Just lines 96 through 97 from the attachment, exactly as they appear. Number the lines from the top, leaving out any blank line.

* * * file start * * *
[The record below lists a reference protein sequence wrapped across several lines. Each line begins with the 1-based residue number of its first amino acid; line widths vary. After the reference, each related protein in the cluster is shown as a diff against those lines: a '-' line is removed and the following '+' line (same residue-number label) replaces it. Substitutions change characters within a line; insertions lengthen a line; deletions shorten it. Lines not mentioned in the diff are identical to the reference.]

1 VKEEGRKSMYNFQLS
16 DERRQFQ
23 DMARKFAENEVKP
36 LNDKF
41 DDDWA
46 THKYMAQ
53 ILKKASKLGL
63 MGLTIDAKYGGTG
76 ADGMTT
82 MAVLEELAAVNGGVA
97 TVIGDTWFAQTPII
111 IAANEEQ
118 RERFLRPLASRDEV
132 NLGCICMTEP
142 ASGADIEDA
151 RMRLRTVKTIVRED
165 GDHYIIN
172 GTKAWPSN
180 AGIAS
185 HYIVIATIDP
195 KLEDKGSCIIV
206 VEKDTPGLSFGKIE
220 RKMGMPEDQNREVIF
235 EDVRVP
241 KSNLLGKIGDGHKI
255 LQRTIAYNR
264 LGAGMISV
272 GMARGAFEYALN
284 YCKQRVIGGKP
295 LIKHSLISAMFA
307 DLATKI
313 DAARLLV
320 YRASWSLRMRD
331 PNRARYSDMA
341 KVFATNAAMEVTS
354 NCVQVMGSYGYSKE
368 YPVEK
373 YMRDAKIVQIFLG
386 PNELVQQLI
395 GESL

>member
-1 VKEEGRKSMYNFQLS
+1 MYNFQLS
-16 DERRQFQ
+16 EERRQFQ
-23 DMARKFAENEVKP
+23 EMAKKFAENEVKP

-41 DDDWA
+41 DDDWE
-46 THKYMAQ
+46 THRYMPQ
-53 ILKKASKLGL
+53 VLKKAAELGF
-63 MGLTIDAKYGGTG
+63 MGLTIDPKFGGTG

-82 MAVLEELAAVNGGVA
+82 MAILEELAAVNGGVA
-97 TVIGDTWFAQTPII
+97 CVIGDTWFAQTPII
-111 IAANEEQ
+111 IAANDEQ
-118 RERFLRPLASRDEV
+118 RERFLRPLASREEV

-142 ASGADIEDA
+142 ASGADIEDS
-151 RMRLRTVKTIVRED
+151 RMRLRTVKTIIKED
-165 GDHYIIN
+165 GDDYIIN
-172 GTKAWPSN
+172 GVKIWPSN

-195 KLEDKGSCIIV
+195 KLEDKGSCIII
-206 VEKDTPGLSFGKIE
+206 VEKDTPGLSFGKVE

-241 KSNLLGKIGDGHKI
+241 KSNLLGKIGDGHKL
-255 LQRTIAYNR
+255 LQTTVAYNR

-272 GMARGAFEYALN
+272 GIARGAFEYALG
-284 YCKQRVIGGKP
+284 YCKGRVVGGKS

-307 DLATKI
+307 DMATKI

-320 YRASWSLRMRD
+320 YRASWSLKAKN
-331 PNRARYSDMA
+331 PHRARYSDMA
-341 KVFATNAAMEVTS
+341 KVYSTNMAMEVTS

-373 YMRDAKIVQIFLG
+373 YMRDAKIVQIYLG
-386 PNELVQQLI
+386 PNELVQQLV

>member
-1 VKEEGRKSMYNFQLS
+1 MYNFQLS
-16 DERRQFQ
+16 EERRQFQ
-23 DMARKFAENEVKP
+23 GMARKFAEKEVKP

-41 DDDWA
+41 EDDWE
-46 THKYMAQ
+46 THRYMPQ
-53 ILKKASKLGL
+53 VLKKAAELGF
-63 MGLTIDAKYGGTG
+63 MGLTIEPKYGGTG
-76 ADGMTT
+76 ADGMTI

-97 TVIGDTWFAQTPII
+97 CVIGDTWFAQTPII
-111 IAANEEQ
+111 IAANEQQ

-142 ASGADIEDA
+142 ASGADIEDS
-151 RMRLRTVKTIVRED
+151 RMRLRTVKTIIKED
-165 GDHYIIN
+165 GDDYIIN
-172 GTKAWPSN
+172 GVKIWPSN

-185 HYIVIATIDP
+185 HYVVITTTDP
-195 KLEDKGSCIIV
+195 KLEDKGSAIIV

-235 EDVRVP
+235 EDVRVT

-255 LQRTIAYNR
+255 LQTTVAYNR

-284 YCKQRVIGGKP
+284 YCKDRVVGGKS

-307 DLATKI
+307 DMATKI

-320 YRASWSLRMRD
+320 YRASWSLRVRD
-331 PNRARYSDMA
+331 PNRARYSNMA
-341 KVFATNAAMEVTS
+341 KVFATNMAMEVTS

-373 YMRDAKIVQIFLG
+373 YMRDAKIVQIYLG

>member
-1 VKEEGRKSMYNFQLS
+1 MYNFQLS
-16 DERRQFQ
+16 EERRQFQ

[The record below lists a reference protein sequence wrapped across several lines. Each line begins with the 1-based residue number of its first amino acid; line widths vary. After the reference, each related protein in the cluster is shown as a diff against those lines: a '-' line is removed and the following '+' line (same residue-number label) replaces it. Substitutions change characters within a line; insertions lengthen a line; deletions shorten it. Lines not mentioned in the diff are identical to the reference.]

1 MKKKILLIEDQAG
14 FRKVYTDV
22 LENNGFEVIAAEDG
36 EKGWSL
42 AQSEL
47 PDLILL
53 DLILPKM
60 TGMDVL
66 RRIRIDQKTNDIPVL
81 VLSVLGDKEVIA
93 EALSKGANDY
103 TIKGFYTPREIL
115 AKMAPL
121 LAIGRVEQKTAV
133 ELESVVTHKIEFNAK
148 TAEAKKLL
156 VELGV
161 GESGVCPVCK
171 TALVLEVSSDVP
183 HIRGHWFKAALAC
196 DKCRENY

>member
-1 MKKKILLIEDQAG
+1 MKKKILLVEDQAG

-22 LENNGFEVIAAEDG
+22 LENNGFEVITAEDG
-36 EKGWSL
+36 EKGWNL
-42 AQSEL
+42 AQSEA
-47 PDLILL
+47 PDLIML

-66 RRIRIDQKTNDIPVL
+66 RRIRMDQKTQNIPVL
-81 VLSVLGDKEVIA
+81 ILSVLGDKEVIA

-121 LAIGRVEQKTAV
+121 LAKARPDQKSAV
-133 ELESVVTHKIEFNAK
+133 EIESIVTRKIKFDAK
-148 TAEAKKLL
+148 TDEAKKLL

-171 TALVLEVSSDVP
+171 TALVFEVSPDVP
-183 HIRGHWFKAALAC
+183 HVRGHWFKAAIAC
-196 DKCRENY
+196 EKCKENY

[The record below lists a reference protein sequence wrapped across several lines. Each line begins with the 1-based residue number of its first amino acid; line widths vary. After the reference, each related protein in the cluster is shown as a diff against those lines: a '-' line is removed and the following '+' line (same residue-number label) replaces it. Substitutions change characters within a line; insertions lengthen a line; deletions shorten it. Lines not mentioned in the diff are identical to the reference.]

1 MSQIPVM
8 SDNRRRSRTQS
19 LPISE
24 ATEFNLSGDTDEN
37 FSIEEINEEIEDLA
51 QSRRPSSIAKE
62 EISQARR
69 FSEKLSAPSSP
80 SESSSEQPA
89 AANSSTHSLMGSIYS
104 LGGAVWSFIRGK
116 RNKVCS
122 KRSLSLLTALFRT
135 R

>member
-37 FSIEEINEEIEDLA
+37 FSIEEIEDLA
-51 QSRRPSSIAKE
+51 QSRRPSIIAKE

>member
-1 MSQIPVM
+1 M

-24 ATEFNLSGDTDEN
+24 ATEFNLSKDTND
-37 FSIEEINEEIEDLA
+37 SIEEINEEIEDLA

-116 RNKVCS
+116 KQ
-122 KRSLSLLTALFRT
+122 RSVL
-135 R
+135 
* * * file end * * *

+386 PNELVQQLV

>member